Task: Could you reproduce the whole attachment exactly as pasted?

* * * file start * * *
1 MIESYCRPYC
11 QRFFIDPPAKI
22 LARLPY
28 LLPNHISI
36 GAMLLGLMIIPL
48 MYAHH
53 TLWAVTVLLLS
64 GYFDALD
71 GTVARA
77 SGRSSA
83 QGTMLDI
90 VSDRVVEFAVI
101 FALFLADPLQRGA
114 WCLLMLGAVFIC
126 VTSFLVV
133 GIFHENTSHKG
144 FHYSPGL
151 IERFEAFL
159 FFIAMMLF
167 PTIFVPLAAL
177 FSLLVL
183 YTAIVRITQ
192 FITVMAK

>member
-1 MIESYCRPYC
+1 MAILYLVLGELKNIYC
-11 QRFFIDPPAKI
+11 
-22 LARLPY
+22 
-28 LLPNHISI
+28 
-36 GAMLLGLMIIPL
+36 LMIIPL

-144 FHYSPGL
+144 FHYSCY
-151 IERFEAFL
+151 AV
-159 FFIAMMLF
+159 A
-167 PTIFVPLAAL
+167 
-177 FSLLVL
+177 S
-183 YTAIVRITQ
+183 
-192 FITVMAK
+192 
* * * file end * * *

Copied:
1 MIESYCRPYC
11 QRFFIDPPAKI
22 LARLPY
28 LLPNHISI
36 GAMLLGLMIIPL
48 MYAHH
53 TLWAVTVLLLS
64 GYFDALD
71 GTVARA
77 SGRSSA
83 QGTMLDI
90 VSDRVVEFAVI
101 FALFLADPLQRGA
114 WCLLMLGAVFIC
126 VTSFLVV
133 GIFHENTSHKG
144 FHYSPGL
151 IERFEAFL
159 FFIAMMLF
167 PTIFVPLAAL
177 FSLLVL
183 YTAIVRITQ
192 FITVMAK

>member
-1 MIESYCRPYC
+1 MAILYLVLGELKNIYC
-11 QRFFIDPPAKI
+11 
-22 LARLPY
+22 
-28 LLPNHISI
+28 
-36 GAMLLGLMIIPL
+36 LMIIPL

-144 FHYSPGL
+144 FHYSCY
-151 IERFEAFL
+151 AV
-159 FFIAMMLF
+159 A
-167 PTIFVPLAAL
+167 
-177 FSLLVL
+177 S
-183 YTAIVRITQ
+183 
-192 FITVMAK
+192 